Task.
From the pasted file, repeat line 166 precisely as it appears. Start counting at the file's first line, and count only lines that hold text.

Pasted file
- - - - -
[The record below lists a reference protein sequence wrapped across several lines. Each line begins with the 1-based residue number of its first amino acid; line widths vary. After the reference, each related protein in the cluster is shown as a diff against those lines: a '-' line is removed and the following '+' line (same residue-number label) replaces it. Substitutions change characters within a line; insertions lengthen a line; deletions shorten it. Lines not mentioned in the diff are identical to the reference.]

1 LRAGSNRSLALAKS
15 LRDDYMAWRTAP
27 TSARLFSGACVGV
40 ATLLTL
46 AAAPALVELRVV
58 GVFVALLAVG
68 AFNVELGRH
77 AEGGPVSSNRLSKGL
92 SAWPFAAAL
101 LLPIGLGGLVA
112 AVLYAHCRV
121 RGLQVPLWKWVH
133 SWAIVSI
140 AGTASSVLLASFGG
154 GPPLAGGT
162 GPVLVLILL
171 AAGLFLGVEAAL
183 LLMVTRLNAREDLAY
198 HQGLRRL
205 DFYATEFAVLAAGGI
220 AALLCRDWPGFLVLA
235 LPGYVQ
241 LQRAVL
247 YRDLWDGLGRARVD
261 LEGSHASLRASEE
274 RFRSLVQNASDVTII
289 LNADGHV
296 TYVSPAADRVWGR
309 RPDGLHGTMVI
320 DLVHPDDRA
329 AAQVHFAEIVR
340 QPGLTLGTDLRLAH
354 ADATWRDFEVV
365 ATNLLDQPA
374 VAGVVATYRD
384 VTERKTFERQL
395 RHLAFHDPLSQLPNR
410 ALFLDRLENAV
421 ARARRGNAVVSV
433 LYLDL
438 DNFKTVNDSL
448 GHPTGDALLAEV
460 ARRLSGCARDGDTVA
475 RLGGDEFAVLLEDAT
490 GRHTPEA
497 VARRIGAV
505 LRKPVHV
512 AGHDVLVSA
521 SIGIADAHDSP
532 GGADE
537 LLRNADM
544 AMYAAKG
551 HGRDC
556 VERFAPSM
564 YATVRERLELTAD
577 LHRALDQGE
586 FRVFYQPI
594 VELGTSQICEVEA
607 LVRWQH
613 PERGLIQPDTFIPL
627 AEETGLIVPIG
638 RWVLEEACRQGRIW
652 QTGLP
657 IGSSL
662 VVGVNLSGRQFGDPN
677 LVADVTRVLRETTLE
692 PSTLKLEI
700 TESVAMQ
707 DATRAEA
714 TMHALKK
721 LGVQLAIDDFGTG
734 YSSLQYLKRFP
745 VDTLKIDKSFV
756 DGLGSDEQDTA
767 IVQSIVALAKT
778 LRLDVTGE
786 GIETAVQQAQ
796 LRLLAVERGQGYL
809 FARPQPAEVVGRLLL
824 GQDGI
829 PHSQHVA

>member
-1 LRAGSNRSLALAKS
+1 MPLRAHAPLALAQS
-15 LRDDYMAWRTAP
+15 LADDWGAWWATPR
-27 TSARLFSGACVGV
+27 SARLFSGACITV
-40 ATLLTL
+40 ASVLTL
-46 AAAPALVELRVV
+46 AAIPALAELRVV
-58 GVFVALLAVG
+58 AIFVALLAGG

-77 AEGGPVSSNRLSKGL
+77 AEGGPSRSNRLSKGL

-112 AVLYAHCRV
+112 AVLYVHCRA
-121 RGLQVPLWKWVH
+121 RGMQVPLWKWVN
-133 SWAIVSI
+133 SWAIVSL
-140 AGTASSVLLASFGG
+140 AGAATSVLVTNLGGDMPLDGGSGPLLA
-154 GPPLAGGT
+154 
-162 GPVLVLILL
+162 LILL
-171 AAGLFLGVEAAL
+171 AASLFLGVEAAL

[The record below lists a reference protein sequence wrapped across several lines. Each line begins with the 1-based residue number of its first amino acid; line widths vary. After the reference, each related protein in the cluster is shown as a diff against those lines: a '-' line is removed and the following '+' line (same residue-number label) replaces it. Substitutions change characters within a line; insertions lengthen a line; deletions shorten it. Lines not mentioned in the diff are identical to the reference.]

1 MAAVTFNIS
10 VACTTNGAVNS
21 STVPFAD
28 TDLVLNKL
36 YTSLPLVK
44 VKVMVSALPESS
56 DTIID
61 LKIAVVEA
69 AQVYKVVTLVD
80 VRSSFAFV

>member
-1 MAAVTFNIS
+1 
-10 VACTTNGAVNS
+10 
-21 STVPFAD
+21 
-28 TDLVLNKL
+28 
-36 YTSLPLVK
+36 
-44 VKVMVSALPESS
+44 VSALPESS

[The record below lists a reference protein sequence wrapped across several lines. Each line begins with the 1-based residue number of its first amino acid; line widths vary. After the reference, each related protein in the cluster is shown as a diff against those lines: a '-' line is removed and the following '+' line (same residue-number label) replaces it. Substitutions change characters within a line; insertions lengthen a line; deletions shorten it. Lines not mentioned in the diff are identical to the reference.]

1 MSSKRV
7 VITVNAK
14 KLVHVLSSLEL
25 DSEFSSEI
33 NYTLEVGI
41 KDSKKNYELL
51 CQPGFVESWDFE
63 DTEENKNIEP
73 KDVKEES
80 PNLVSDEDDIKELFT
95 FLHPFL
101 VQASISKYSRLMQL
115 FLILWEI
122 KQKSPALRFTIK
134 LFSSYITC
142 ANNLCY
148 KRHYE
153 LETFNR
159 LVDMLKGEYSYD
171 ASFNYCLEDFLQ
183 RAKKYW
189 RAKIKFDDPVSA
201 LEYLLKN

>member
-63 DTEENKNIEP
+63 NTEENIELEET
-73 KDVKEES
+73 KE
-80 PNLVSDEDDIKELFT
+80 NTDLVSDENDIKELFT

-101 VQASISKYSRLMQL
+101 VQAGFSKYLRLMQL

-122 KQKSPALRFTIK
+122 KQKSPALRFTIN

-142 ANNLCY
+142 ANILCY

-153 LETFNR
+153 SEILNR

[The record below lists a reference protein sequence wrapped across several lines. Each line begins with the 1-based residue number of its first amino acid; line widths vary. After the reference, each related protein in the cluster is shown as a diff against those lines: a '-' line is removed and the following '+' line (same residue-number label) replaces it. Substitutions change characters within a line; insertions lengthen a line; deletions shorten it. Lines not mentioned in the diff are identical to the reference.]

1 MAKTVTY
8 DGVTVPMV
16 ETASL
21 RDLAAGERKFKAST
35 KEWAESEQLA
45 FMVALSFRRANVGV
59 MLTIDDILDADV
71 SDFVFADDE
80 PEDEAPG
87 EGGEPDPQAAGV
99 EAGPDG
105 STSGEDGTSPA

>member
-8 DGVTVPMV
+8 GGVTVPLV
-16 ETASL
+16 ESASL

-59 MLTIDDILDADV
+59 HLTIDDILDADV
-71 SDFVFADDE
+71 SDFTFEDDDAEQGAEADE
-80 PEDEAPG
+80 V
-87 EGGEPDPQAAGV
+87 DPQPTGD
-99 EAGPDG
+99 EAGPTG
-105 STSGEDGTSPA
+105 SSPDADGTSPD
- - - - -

+80 NTDLVSDENDIKELFT